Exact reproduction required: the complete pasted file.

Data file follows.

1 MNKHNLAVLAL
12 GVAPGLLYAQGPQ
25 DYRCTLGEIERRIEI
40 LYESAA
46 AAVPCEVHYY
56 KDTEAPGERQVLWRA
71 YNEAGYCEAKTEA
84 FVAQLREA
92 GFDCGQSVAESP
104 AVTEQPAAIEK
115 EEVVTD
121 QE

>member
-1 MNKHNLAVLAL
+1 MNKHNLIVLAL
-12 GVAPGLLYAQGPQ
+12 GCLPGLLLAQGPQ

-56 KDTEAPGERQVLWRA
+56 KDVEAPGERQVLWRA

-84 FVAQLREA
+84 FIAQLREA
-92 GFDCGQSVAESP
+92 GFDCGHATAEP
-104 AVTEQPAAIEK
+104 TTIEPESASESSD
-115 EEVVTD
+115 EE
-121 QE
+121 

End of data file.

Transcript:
1 MNKHNLAVLAL
12 GVAPGLLYAQGPQ
25 DYRCTLGEIERRIEI
40 LYESAA
46 AAVPCEVHYY
56 KDTEAPGERQVLWRA
71 YNEAGYCEAKTEA
84 FVAQLREA
92 GFDCGQSVAESP
104 AVTEQPAAIEK
115 EEVVTD
121 QE

>member
-1 MNKHNLAVLAL
+1 MNKHNLIVLAL
-12 GVAPGLLYAQGPQ
+12 GCLPGLLLAQGPQ

-56 KDTEAPGERQVLWRA
+56 KDVEAPGERQVLWRA

-84 FVAQLREA
+84 FIAQLREA
-92 GFDCGQSVAESP
+92 GFDCGHATAEP
-104 AVTEQPAAIEK
+104 TTIEPESASESSD
-115 EEVVTD
+115 EE
-121 QE
+121 